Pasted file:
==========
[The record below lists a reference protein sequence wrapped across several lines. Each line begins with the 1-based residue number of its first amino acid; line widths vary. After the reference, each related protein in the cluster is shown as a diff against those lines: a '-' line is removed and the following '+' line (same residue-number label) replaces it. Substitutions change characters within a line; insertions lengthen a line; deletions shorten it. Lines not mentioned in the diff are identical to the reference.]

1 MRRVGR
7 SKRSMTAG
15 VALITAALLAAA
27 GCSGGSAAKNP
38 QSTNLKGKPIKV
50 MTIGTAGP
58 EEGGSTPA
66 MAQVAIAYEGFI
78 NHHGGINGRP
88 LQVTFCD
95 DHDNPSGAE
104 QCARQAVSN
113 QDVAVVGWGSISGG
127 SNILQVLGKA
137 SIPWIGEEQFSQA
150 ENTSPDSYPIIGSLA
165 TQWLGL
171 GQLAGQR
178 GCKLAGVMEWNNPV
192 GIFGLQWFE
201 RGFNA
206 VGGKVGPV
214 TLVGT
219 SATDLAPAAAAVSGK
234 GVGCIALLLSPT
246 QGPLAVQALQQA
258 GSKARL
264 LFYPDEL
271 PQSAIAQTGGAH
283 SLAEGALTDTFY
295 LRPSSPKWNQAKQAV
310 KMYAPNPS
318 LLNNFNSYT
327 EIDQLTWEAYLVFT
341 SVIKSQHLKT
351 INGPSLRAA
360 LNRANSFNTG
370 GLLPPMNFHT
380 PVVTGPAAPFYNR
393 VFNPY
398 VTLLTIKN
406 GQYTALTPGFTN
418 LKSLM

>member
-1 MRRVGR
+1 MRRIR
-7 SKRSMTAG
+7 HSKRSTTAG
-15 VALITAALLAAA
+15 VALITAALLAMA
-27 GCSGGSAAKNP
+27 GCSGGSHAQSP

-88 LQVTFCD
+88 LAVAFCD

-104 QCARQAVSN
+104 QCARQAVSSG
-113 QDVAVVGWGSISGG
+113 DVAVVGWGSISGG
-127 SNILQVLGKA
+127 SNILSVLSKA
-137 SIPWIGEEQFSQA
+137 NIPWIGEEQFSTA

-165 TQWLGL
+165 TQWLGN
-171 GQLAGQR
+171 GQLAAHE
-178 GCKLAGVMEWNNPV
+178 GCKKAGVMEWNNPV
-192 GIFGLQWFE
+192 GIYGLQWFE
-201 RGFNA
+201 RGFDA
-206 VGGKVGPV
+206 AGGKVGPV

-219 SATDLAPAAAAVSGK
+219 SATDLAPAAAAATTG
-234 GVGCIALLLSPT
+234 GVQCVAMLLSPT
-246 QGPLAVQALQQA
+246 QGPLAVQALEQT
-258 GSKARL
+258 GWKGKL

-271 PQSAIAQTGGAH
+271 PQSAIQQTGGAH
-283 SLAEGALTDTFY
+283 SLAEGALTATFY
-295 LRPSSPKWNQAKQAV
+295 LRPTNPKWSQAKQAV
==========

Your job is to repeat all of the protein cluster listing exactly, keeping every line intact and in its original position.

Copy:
[The record below lists a reference protein sequence wrapped across several lines. Each line begins with the 1-based residue number of its first amino acid; line widths vary. After the reference, each related protein in the cluster is shown as a diff against those lines: a '-' line is removed and the following '+' line (same residue-number label) replaces it. Substitutions change characters within a line; insertions lengthen a line; deletions shorten it. Lines not mentioned in the diff are identical to the reference.]

1 MRRVGR
7 SKRSMTAG
15 VALITAALLAAA
27 GCSGGSAAKNP
38 QSTNLKGKPIKV
50 MTIGTAGP
58 EEGGSTPA
66 MAQVAIAYEGFI
78 NHHGGINGRP
88 LQVTFCD
95 DHDNPSGAE
104 QCARQAVSN
113 QDVAVVGWGSISGG
127 SNILQVLGKA
137 SIPWIGEEQFSQA
150 ENTSPDSYPIIGSLA
165 TQWLGL
171 GQLAGQR
178 GCKLAGVMEWNNPV
192 GIFGLQWFE
201 RGFNA
206 VGGKVGPV
214 TLVGT
219 SATDLAPAAAAVSGK
234 GVGCIALLLSPT
246 QGPLAVQALQQA
258 GSKARL
264 LFYPDEL
271 PQSAIAQTGGAH
283 SLAEGALTDTFY
295 LRPSSPKWNQAKQAV
310 KMYAPNPS
318 LLNNFNSYT
327 EIDQLTWEAYLVFT
341 SVIKSQHLKT
351 INGPSLRAA
360 LNRANSFNTG
370 GLLPPMNFHT
380 PVVTGPAAPFYNR
393 VFNPY
398 VTLLTIKN
406 GQYTALTPGFTN
418 LKSLM

>member
-1 MRRVGR
+1 MRRIR
-7 SKRSMTAG
+7 HSKRSTTAG
-15 VALITAALLAAA
+15 VALITAALLAMA
-27 GCSGGSAAKNP
+27 GCSGGSHAQSP

-88 LQVTFCD
+88 LAVAFCD

-104 QCARQAVSN
+104 QCARQAVSSG
-113 QDVAVVGWGSISGG
+113 DVAVVGWGSISGG
-127 SNILQVLGKA
+127 SNILSVLSKA
-137 SIPWIGEEQFSQA
+137 NIPWIGEEQFSTA

-165 TQWLGL
+165 TQWLGN
-171 GQLAGQR
+171 GQLAAHE
-178 GCKLAGVMEWNNPV
+178 GCKKAGVMEWNNPV
-192 GIFGLQWFE
+192 GIYGLQWFE
-201 RGFNA
+201 RGFDA
-206 VGGKVGPV
+206 AGGKVGPV

-219 SATDLAPAAAAVSGK
+219 SATDLAPAAAAATTG
-234 GVGCIALLLSPT
+234 GVQCVAMLLSPT
-246 QGPLAVQALQQA
+246 QGPLAVQALEQT
-258 GSKARL
+258 GWKGKL

-271 PQSAIAQTGGAH
+271 PQSAIQQTGGAH
-283 SLAEGALTDTFY
+283 SLAEGALTATFY
-295 LRPSSPKWNQAKQAV
+295 LRPTNPKWSQAKQAV